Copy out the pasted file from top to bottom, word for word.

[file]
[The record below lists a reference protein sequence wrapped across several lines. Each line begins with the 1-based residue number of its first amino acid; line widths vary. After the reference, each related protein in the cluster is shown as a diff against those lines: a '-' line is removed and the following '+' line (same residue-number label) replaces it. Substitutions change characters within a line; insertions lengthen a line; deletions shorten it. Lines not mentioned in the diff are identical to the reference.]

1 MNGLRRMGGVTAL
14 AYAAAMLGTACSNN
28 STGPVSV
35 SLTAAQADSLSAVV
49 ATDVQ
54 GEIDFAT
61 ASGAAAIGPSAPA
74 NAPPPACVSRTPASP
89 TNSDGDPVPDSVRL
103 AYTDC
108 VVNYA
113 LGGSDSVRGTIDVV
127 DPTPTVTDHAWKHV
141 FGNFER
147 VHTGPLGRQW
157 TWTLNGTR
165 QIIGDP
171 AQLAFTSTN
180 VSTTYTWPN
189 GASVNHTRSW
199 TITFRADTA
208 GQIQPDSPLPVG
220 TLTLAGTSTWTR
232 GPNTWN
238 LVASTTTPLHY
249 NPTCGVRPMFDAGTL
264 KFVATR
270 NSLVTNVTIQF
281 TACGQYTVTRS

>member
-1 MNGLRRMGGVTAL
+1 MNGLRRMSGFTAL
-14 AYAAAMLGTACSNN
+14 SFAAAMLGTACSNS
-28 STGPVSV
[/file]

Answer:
[The record below lists a reference protein sequence wrapped across several lines. Each line begins with the 1-based residue number of its first amino acid; line widths vary. After the reference, each related protein in the cluster is shown as a diff against those lines: a '-' line is removed and the following '+' line (same residue-number label) replaces it. Substitutions change characters within a line; insertions lengthen a line; deletions shorten it. Lines not mentioned in the diff are identical to the reference.]

1 MNGLRRMGGVTAL
14 AYAAAMLGTACSNN
28 STGPVSV
35 SLTAAQADSLSAVV
49 ATDVQ
54 GEIDFAT
61 ASGAAAIGPSAPA
74 NAPPPACVSRTPASP
89 TNSDGDPVPDSVRL
103 AYTDC
108 VVNYA
113 LGGSDSVRGTIDVV
127 DPTPTVTDHAWKHV
141 FGNFER
147 VHTGPLGRQW
157 TWTLNGTR
165 QIIGDP
171 AQLAFTSTN
180 VSTTYTWPN
189 GASVNHTRSW
199 TITFRADTA
208 GQIQPDSPLPVG
220 TLTLAGTSTWTR
232 GPNTWN
238 LVASTTTPLHY
249 NPTCGVRPMFDAGTL
264 KFVATR
270 NSLVTNVTIQF
281 TACGQYTVTRS

>member
-1 MNGLRRMGGVTAL
+1 MNGLRRMSGFTAL
-14 AYAAAMLGTACSNN
+14 SFAAAMLGTACSNS
-28 STGPVSV